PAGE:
Seasonable Opposition. --Col. Colt, of Hartford, Ct., has an extensive green-house, in which January does business in successful competition with the summer months. In that green-house strawberries are flourishing at the present writing. The Times says that cucumbers are now plentifully produced, and bring, for the long variety, (from English seed) fifty to seventy-five cents each. Peaches are now as large as walnuts, and grapes as large as rifle bullets. Figs are far advanced; pine-apples ripe; apricots, plums, beans, &c., &c., are a sight to behold; while roses and rare flowers of every variety are in bloom. --Last March the manager sold $500 worth of cucumbers; this month he can sell $1,000 worth of that article. The grapes alone, in the hot and cold graperies, can produce Col. Colt a profit of $5,000 when fairly under way.
March 13th (search for this): article 1
English policy, which had proved victorious in Italy. One member warned the Government against the suicidal policy, and predicted internal danger ahead. All was quiet at Warsaw. Russian troops continued to arrive. The Conference on the Syrian question was being held. It was expected an agreement would soon be decided upon. Dispatches were received announcing that the Mussulman of Syria were assuming a threatening attitude towards the Christians. Turkish Government drafts on Mires, for 400,000 piastres, were duly paid on the 20th. Differences had occurred between Sir Ed. Bulwer and the American Minister. Sir E. B. declined to attend the reception of the latter on Washington's birth-day. Commercial. Liverpool, March 13. -- Cotton --Sales for four days of 33,000 bales, including 10,500 for speculation and export. The market closed firm, with an upward tendency. Breadstuffs firm and steady. Provisions quiet. Console 91 ¾@91 ⅞, for money.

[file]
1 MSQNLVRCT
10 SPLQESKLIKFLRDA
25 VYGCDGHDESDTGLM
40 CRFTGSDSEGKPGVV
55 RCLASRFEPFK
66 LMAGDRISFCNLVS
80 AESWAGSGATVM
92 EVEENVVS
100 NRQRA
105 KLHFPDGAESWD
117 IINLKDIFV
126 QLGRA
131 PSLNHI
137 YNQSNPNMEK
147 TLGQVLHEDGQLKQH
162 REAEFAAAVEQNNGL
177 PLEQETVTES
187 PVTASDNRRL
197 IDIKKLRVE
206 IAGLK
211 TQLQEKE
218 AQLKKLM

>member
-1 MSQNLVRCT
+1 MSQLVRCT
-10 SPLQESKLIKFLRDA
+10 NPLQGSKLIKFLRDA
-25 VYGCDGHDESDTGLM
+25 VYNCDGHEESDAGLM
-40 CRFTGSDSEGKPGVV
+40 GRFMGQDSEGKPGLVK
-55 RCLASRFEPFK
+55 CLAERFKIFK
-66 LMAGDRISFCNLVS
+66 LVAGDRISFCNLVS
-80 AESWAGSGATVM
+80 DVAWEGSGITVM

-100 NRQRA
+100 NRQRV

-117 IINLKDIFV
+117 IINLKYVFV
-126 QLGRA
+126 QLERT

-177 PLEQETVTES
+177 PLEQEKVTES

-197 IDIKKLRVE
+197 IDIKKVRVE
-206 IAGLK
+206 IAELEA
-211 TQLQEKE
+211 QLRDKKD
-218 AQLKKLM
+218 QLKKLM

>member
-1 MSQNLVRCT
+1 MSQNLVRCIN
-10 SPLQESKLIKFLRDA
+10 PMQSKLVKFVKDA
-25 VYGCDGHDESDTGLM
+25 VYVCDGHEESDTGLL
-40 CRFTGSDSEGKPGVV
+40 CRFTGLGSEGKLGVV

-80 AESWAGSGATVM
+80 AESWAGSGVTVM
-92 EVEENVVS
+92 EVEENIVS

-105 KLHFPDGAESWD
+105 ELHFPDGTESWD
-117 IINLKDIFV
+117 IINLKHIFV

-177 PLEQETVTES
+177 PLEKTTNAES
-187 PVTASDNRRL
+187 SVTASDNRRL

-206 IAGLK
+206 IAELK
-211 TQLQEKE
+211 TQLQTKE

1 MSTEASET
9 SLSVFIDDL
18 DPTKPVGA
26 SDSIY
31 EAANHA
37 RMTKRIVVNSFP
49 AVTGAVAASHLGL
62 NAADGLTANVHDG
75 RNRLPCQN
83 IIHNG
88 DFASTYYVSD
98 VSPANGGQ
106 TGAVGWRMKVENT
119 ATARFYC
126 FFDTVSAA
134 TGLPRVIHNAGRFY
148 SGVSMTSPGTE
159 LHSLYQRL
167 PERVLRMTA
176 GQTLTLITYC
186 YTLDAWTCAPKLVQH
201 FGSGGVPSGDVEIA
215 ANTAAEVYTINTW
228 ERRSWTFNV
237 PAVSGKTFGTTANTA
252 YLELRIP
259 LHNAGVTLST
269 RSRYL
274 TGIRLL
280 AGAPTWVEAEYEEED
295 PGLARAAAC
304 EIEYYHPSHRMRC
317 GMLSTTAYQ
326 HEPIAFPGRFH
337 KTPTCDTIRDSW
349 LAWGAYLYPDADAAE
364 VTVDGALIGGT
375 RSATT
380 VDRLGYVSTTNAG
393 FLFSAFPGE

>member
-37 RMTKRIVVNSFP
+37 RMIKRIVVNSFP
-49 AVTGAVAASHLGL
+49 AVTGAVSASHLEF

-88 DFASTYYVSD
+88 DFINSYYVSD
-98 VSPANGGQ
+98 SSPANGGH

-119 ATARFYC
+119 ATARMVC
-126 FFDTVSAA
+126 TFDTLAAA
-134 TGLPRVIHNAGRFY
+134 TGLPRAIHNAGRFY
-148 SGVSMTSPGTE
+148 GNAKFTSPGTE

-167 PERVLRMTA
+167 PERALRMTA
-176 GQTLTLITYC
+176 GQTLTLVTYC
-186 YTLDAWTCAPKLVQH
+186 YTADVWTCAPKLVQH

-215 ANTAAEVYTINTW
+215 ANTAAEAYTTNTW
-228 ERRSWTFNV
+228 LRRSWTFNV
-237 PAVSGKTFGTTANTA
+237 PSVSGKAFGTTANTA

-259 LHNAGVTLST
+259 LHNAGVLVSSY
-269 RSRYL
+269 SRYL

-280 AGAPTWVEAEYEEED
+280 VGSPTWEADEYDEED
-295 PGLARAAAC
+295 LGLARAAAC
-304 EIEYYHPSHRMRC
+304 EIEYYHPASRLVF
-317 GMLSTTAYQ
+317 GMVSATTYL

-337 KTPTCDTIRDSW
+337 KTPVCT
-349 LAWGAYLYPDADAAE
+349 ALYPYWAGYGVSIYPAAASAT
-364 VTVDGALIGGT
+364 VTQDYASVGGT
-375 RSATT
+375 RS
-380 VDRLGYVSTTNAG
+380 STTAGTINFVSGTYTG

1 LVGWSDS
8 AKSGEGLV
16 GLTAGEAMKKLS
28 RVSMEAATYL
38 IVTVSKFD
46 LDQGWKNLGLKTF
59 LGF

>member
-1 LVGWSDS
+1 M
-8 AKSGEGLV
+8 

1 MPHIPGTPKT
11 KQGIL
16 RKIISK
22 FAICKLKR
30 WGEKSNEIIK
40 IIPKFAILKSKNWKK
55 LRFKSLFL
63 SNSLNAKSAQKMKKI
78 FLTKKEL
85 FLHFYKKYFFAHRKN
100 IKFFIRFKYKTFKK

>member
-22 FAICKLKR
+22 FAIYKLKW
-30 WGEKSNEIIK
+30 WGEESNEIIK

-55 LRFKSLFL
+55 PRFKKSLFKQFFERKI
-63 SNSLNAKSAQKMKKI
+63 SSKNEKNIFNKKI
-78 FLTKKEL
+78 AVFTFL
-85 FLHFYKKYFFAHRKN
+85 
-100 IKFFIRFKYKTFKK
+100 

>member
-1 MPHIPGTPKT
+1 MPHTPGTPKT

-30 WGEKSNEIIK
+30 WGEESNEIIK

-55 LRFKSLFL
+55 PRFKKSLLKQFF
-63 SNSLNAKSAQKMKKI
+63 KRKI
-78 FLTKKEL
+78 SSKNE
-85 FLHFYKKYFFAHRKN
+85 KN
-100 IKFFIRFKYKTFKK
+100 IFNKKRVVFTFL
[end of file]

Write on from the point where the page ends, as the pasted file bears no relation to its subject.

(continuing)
March 26th (search for this): article 2
Hampton Roads. March 28th. Arrived, barks Glenwood, 35 days from Rio, with coffee; Tallulah, 42 days from Liverpool, with coal; Fanny Crenshaw, from Rio, for Bremen; brig Jason, from Trinidad; ship Rapid, 100 days from Kent's Island; schr. R. H. Pellen, 12 days from Matanzas. Norfolk, March 28.-- Arr'd, ship Russia, from Scotland, with coal. New York, March 26.--Arrived, schr. Ida Libby, (of Richmond, Va.,) Savannah. Baltimore, March 27.-- Cl'd, schr. R. C. Stanard, Richmond. Alexandria, March 27.--Sailed, schr. Samuel B. Grice, Norfolk.